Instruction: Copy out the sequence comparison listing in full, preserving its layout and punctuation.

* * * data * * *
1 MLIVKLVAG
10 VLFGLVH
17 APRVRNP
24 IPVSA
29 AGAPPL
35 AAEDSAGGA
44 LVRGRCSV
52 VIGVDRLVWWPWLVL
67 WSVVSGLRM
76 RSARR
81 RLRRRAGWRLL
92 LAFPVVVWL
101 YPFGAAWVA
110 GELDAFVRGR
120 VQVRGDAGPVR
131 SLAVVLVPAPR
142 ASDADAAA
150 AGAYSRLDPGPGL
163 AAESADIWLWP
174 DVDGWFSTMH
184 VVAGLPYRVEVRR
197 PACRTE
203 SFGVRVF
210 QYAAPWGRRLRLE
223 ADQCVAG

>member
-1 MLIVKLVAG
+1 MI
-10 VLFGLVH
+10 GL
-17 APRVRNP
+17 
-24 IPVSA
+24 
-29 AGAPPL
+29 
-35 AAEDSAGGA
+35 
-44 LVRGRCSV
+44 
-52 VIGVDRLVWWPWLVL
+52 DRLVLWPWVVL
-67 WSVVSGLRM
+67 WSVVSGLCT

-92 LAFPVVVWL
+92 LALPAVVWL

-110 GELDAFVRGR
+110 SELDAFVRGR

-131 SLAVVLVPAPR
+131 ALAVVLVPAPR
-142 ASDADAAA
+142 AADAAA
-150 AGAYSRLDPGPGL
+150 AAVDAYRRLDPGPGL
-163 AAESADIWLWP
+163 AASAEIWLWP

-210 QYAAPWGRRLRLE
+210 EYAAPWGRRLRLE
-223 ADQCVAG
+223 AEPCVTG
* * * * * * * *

1 MLIVKLVAG
10 VLFGLVH
17 APRVRNP
24 IPVSA
29 AGAPPL
35 AAEDSAGGA
44 LVRGRCSV
52 VIGVDRLVWWPWLVL
67 WSVVSGLRM
76 RSARR
81 RLRRRAGWRLL
92 LAFPVVVWL
101 YPFGAAWVA
110 GELDAFVRGR
120 VQVRGDAGPVR
131 SLAVVLVPAPR
142 ASDADAAA
150 AGAYSRLDPGPGL
163 AAESADIWLWP
174 DVDGWFSTMH
184 VVAGLPYRVEVRR
197 PACRTE
203 SFGVRVF
210 QYAAPWGRRLRLE
223 ADQCVAG

>member
-1 MLIVKLVAG
+1 MI
-10 VLFGLVH
+10 GL
-17 APRVRNP
+17 
-24 IPVSA
+24 
-29 AGAPPL
+29 
-35 AAEDSAGGA
+35 
-44 LVRGRCSV
+44 
-52 VIGVDRLVWWPWLVL
+52 DRLVLWPWVVL
-67 WSVVSGLRM
+67 WSVVSGLCT

-92 LAFPVVVWL
+92 LALPAVVWL

-110 GELDAFVRGR
+110 SELDAFVRGR

-131 SLAVVLVPAPR
+131 ALAVVLVPAPR
-142 ASDADAAA
+142 AADAAA
-150 AGAYSRLDPGPGL
+150 AAVDAYRRLDPGPGL
-163 AAESADIWLWP
+163 AASAEIWLWP

-210 QYAAPWGRRLRLE
+210 EYAAPWGRRLRLE
-223 ADQCVAG
+223 AEPCVTG